On “Silver”, Ryan from Beacon Bloom and I worked very close on creating the dichotomy of the abstract, deep, brooding atmosphere, and the sorrowfully-longing vocals. We tried to incorporate the vocal in parts more like an instrument, using delays and pitch shifting to make it more part of the overall instrumentation than a vocal that just sits on top of the instrumental.

On top of using a modular synthesiser to create the baseline, we also felt this needs some more real life instruments, so additional drums where recorded with Tom that really brought the track together, especially in the later half.


The modular synthesiser also plays a big part in the fifth track. You can hear it playing a repeating pattern that’s going all the way through the track and through various uses of FX turns, from supporting the track underneath to creating a sense of urgency. Overall, the approach here was to break out of the usual four-to-the-floor patterns, and play with the spaces around the beats to convey a feeling of discombobulated unity.

“Flickering Lights”

Continuing to try and push my own personal boundaries, I approached the sixth track with the question of how to create different ways to rhythmically “feel” a track. I tried sticking to a traditional house-style beat, then layered it with unsynchronised percussive textures.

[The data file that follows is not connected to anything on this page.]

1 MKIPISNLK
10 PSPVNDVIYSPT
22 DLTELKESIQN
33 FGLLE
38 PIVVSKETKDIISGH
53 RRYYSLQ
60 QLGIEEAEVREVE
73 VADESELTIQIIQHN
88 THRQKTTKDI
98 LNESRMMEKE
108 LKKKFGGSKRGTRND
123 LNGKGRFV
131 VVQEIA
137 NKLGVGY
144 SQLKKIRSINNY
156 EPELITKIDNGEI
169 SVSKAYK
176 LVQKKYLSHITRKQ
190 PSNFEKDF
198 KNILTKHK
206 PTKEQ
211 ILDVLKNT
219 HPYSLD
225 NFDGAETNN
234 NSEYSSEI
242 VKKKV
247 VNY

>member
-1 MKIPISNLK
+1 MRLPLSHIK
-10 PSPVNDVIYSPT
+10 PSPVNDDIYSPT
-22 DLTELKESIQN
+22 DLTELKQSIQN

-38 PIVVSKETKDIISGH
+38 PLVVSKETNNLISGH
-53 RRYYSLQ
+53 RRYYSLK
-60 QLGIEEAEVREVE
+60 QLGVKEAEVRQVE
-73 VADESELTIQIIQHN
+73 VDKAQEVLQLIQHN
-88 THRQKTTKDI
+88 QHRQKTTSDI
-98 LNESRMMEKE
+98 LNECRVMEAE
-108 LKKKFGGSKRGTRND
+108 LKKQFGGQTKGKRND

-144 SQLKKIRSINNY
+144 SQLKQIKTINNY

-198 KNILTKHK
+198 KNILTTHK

The synths and bass pulsate to a more delayed tripled syncopation feel, helping the track come together where multiple ways of feeling the groove are possible. Here, we also find the Piano Library again that lays itself through the use of the Valhalla vintage reverb, over the boiling and rumbling texture soup like a soft, silky blanket.

“Mountain Pass” 

“Mountain Pass” was one of the first tracks written for this album, but took the longest to finish. I actually was super inspired by some video of a drone flying though the Alps. Using spitfire audio strings, my favourite Piano Library, the very old and not good piano inside my old studio and recording sessions with Tom, I was able to make it all work and have the track flow in a way that creates a journey and tells a story.

“Moon Boy” 

The last track of the album is written for my little boy. Over the process of writing the new record, I became a parent, which inspired me to write something simple, somber and calm without any beats. This track was entirely recorded at Tom’s studio, and we used his piano mixed super close for a very intimate feel so you can hear all the little sounds around the piano.

At the end, we felt it needed something more in the low end, so we ended up using a Fender Rhodes for the bass. I took the recordings home and crafted the soundscape that the main chord progression sits on to create the feeling of being frozen in time, inside a combination of happiness and love.